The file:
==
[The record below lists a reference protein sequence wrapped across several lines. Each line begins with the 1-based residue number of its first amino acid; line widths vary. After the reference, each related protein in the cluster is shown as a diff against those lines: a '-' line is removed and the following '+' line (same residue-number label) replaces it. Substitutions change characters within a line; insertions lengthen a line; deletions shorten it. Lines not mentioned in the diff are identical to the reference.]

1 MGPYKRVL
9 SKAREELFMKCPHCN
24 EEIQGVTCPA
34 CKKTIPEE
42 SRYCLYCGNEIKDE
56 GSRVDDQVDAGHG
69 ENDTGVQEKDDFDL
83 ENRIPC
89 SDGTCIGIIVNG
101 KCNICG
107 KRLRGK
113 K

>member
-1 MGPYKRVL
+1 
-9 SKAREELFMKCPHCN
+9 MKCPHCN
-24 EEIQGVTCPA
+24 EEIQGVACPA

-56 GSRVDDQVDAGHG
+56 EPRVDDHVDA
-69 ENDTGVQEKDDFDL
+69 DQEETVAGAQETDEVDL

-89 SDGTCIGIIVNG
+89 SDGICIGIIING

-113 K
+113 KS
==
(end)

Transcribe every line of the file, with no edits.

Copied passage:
[The record below lists a reference protein sequence wrapped across several lines. Each line begins with the 1-based residue number of its first amino acid; line widths vary. After the reference, each related protein in the cluster is shown as a diff against those lines: a '-' line is removed and the following '+' line (same residue-number label) replaces it. Substitutions change characters within a line; insertions lengthen a line; deletions shorten it. Lines not mentioned in the diff are identical to the reference.]

1 MGPYKRVL
9 SKAREELFMKCPHCN
24 EEIQGVTCPA
34 CKKTIPEE
42 SRYCLYCGNEIKDE
56 GSRVDDQVDAGHG
69 ENDTGVQEKDDFDL
83 ENRIPC
89 SDGTCIGIIVNG
101 KCNICG
107 KRLRGK
113 K

>member
-1 MGPYKRVL
+1 
-9 SKAREELFMKCPHCN
+9 MKCPHCN
-24 EEIQGVTCPA
+24 EEIQGVACPA

-56 GSRVDDQVDAGHG
+56 EPRVDDHVDA
-69 ENDTGVQEKDDFDL
+69 DQEETVAGAQETDEVDL

-89 SDGTCIGIIVNG
+89 SDGICIGIIING

-113 K
+113 KS